This site is entirely user-supported. See how you can help.
We don't have any photos of this building yet. Why don't you be the first to send us one?
Latitude: 56.2321 / 56°13'55"N
Longitude: -4.3669 / 4°22'0"W
OS Eastings: 253379
OS Northings: 706909
OS Grid: NN533069
Mapcode National: GBR 0V.C8YB
Mapcode Global: WH3M8.WMQ9
Entry Name: Brig O'turk, Trossachs Primary School and Schoolhouse
Listing Date: 4 May 2006
Source: Historic Scotland
Source ID: 398396
Historic Scotland Designation Reference: LB50396
Building Class: Cultural
Electoral Ward: Trossachs and Teith
Traditional County: Perthshire
Loch Lomond And Trossachs National Park Planning Authority
Dated 1875, Trossachs Primary School was built as a schoolroom with adjoining schoolhouse, to replace the original school built by the SSPCK in Brig O'Turk in 1719. Although the school has been extended and the interior modernised to facilitate educational needs, the original architectural character of the building, typical of the size and style built in the villages of the Trossachs at this time, has been largely retained.
The original school and house complex had a T-plan layout, the schoolroom forming the vertical jamb with the adjoining house across the top. The principal elevation (facing SW) is multi-gabled, using these gables to make a clear distinction between schoolroom and schoolhouse. The schoolhouse occupies a large 2-bay advanced gable to the left, whilst the 3-bay schoolroom set back to the right has a symmetrical hierarchy of 3 smaller gables, and a stepped façade. The gables have plain bargeboards, supported on carved decorative timber brackets, whilst the projected eaves has plain timber brackets.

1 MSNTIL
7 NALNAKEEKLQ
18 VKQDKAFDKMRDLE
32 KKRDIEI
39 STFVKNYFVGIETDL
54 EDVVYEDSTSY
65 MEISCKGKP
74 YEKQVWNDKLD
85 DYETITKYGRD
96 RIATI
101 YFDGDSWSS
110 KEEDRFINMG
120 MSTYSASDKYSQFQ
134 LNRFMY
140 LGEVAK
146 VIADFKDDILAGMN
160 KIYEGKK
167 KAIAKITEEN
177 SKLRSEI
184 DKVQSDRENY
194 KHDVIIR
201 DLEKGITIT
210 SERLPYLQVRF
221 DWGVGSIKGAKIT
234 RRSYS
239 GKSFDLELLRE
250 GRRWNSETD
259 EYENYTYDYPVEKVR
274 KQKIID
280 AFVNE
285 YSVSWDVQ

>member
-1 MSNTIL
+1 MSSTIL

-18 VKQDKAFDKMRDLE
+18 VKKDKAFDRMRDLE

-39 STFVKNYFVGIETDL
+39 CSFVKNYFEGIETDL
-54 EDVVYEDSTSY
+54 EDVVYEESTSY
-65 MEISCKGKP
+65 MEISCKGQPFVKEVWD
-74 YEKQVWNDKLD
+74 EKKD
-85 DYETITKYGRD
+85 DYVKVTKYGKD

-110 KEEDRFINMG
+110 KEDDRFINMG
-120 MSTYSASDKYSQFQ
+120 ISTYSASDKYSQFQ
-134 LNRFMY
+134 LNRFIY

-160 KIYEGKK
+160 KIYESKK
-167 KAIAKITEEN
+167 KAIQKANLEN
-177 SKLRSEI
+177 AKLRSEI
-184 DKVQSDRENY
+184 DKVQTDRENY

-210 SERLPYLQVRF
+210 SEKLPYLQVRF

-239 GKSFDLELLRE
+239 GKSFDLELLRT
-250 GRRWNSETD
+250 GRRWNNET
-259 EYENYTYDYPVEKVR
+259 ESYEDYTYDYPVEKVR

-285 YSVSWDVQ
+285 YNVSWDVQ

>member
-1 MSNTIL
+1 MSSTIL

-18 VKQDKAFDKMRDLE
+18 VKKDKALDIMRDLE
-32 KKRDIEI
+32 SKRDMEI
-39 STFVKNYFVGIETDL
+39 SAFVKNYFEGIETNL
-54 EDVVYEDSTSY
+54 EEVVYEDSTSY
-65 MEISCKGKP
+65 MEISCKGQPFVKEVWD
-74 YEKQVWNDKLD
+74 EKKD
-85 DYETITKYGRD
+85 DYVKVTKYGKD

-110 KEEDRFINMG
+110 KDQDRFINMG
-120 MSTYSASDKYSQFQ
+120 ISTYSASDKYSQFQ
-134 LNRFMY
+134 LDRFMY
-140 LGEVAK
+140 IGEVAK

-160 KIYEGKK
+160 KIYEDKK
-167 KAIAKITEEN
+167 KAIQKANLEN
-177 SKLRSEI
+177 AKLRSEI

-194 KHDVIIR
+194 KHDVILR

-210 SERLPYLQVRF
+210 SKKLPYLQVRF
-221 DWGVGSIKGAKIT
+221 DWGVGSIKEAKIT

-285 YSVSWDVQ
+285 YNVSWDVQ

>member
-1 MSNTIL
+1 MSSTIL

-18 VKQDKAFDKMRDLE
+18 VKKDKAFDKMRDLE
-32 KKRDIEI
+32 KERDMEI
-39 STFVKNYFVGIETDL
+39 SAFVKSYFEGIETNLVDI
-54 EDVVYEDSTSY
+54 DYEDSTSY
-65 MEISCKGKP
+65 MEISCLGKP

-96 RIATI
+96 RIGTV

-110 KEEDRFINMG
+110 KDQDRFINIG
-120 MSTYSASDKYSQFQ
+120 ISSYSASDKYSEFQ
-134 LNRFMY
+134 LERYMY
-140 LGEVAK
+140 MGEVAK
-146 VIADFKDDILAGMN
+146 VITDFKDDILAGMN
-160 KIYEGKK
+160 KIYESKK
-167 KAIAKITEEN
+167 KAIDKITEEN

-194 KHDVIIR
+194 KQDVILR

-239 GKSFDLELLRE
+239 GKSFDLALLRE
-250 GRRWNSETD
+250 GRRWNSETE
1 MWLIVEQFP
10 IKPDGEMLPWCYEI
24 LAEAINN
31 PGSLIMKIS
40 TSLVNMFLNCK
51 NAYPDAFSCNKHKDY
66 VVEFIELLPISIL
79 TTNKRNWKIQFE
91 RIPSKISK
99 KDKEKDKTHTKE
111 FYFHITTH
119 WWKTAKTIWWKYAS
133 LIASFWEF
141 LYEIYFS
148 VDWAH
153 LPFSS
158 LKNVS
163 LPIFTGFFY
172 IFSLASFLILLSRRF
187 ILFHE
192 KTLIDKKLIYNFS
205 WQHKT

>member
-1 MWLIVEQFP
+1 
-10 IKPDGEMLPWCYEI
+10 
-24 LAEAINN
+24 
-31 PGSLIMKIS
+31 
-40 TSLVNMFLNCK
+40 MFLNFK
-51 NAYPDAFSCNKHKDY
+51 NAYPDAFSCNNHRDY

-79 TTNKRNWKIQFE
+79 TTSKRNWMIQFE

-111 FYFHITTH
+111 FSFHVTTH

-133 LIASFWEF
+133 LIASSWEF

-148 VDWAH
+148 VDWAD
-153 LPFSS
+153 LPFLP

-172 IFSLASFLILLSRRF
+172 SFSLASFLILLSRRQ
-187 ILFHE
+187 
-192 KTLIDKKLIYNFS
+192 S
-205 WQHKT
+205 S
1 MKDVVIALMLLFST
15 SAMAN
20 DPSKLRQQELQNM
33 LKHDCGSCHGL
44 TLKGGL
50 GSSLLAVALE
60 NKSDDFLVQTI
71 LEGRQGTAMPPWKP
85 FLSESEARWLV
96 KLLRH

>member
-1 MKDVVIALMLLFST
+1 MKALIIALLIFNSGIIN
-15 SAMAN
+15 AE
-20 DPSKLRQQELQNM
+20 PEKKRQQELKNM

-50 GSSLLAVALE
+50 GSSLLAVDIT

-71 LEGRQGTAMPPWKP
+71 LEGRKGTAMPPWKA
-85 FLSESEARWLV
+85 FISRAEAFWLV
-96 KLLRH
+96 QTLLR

The schoolhouse has a doorway to the right-hand side to its advanced gable front, with a stepped, banded hoodmould framing an ashlar plaque that is dated 1875. The window surrounds of the house have a thin tooled margin, stop-chamfered at the sides, with stugged, long and short ashlar to the outer surrounds. The side (NW) elevation originally had a 2-bay, symmetrical glazing pattern, the bays set to the far left and right of the elevation with gabled wallhead, breaking eaves dormers and a window below at ground floor. This pattern has been upset by the addition of a later window in the middle (off-centre left) at ground floor. The overhanging eaves of this elevation have plain brackets, and a tall, shouldered and capped wallhead chimney sits to the left of the right-hand dormer. The gabled rear elevation of the house is plain, but for a single window at ground floor and a later lean-to shed. A timber, pitch-roofed porch sits to the left of this gable, in the return between schoolhouse and school. Another dormer window sits above this porch, looking SE along the roofline of the adjoining school. Internal access to the schoolhouse was not obtained at the time of resurvey (2005).